A new traveling exhibit on loan from the South Carolina State Museum is ready for public viewing in the Whiteley Room at the Camden Archives and Museum, 1314 Broad St., Camden. The 28 exhibit panels provide a comprehensive overview of the pre-Revolutionary period in South Carolina.
More than 15 years ago, Kershaw County Sheriff's Office deputies brought three tombstones to the Camden Archives and Museum, hoping the archives director and staff could help find their origins.
For the first time ever, a tape recorder rolled and Camden's city clerk took notes during a Camden City Council work session Sept. 8. City Manager Kevin Bronson made the decision to do so following inquiries by Councilman Willard Polk and the Chronicle-Independent as to whether the city was violating the S.C. Freedom of Information Act by not recording work sessions.
The YMCA of Columbia's chief executive officer said 893 households would become members of a Camden Y in its first year of operation. YMCA CEO Bryan Madden gave that figure to Camden City Council during a lengthy work session Thursday afternoon. Madden's appearance coincided with a discussion of a proposed memorandum of understanding (link to PDF; includes city manager memo to council, letter from Madden to council and complete text of MOU) council is set to vote on Tuesday.
Camden City Council is set to vote Tuesday on a memorandum of understanding (MOU) between the city and YMCA of Columbia to operate a proposed sports complex the city plans to build on the former site of Boylan-Haven-Mather Academy. The item appears on a proposed agenda for Tuesday's meeting obtained by the Chronicle-Independent Wednesday evening.
"The entire building moved under my feet. Things started moving faster then, and we made our way down to about the eighth or ninth floor when smoke and other stuff started filling up the stairwell." --Brad Bradham, Manhattan, Sept. 12, 2001.
An examination of a 36-page petition opposing Camden City Council's proposal to use hospitality taxes to build a YMCA of Columbia-managed sports complex reveals that nearly half of those signing the petition live outside the city limits of Camden.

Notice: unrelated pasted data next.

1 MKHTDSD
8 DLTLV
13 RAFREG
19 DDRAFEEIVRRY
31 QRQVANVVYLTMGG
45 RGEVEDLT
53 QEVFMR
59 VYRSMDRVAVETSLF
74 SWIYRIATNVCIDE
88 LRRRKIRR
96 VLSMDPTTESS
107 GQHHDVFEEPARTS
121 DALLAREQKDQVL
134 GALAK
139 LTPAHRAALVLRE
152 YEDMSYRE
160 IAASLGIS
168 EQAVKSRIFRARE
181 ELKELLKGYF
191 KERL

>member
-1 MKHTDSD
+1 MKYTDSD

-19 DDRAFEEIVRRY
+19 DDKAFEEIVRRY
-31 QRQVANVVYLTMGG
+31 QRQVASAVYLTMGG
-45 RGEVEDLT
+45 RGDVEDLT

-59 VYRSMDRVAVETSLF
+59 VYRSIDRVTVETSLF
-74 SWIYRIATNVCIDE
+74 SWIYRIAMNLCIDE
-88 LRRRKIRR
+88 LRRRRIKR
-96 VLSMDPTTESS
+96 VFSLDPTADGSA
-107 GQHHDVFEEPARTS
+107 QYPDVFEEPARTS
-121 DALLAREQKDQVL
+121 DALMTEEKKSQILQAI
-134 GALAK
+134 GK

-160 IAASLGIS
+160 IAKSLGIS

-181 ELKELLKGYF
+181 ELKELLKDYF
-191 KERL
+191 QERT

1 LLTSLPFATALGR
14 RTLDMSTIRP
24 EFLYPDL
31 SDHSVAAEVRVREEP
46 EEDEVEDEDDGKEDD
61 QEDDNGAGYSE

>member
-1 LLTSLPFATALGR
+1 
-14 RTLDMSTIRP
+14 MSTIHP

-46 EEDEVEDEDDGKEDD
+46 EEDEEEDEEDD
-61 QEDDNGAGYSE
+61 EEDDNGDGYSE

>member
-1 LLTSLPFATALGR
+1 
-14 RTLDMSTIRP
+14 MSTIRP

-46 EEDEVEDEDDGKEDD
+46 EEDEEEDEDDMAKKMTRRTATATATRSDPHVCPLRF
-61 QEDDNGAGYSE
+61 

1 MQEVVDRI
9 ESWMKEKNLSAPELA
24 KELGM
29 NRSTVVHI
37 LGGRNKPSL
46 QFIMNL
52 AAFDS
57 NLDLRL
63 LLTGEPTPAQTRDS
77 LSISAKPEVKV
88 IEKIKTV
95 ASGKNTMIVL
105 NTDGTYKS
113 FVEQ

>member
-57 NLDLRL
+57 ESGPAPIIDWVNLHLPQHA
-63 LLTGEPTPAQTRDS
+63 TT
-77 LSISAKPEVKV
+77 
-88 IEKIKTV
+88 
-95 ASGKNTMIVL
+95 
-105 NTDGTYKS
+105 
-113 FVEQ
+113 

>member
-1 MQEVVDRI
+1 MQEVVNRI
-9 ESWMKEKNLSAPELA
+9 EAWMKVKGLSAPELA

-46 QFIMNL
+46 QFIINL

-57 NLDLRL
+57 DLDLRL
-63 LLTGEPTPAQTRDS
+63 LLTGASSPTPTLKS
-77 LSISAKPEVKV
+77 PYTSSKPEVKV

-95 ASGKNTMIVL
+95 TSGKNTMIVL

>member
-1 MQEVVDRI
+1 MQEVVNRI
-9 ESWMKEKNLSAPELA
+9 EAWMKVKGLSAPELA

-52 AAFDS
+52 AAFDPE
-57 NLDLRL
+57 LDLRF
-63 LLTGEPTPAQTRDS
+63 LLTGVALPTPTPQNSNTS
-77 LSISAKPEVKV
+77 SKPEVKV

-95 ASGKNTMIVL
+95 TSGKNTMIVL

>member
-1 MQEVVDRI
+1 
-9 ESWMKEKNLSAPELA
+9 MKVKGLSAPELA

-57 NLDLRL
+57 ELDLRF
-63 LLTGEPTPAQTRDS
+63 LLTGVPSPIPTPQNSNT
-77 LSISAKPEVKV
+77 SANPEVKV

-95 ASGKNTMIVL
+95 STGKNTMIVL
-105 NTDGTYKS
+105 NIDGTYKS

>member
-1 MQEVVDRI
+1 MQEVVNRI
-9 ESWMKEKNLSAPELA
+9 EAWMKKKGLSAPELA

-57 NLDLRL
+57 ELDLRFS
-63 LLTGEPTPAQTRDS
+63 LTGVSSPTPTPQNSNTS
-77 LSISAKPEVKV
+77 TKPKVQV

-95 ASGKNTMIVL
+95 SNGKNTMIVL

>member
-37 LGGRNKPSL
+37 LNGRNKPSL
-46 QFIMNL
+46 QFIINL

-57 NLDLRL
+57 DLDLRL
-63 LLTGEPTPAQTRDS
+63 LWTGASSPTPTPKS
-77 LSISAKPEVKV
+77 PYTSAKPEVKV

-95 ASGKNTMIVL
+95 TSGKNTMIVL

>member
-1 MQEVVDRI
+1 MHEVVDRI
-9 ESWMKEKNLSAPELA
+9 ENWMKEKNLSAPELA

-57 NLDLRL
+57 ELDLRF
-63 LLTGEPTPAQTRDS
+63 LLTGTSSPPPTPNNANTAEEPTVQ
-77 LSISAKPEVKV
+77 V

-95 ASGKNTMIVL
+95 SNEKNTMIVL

Camden City Councilman X. Willard Polk is getting something he's wanted for a few months now. Beginning Sept. 8, council will tape record its work sessions. There is also a possibility that formal minutes will be taken of those work sessions.
Camden City Council took another step forward on its path to build a possible YMCA of Columbia-run sports complex. On a split 3-1 vote, with Councilman Pat Partin absent and Councilman Willard Polk voting against, council authorized City Manager Kevin Bronson to enter negotiations with JHS Architecture of Columbia to design the complex.
The city of Camden can use proceeds from its hospitality tax to fund the construction of a proposed sports complex on the former grounds of Boylan-Haven-Mather Academy. That's the opinion of Margaret Pope, of Pope Zeigler Law Firm, who has often advised the city on the legal uses of public finances.
From Liz Gilland, city of Camden Urban Forester:
For a week, in temperatures exceeding 100 degrees, a team from the Salkehatchie Summer Service worked to physically improve the homes of needy families in Clarendon County. With hammers and saws a group of 75 high school and college youth volunteers worked to improve the living conditions of 10 homes. Leading a team was Mayor Jeffrey Graham of Camden. Salkehatchie Summer Service is a program of the South Carolina Conference Board of Global Ministries and consists of a number of work camps for United Methodist Youth in South Carolina. Over 50 camps were established this year from May to August ...
Kershaw County Animal Control is working to capture three to five dogs believed to be responsible for killing several fawns in Camden's historic district.
Slowly, but surely, Camden City Manager Kevin Bronson got his team together.
You may have seen her appear in episodes of the hit television shows "True Blood" and "Mad Men," or even watched her guest appearances on "Glee" and "The Office."
Camden City Council devoted part of its regular meeting Tuesday night to wish Municipal Judge Michael E. Stegner a happy retirement after 20 years on the bench. Camden Mayor Tony Scully read a certificate of appreciation to Stegner and his wife, Neal, that noted Stegner took office on Feb. 1, 1994.
Angel waited patiently outside as Leslie Fender sipped a cup of coffee inside a shop on Broad Street around a quarter to 10 on Tuesday morning. Even with her reins simply dropped on the curb, the well-trained 9-year-old quarter horse filly knew that Fender would come back out to continue their journey to Washington, D.C.
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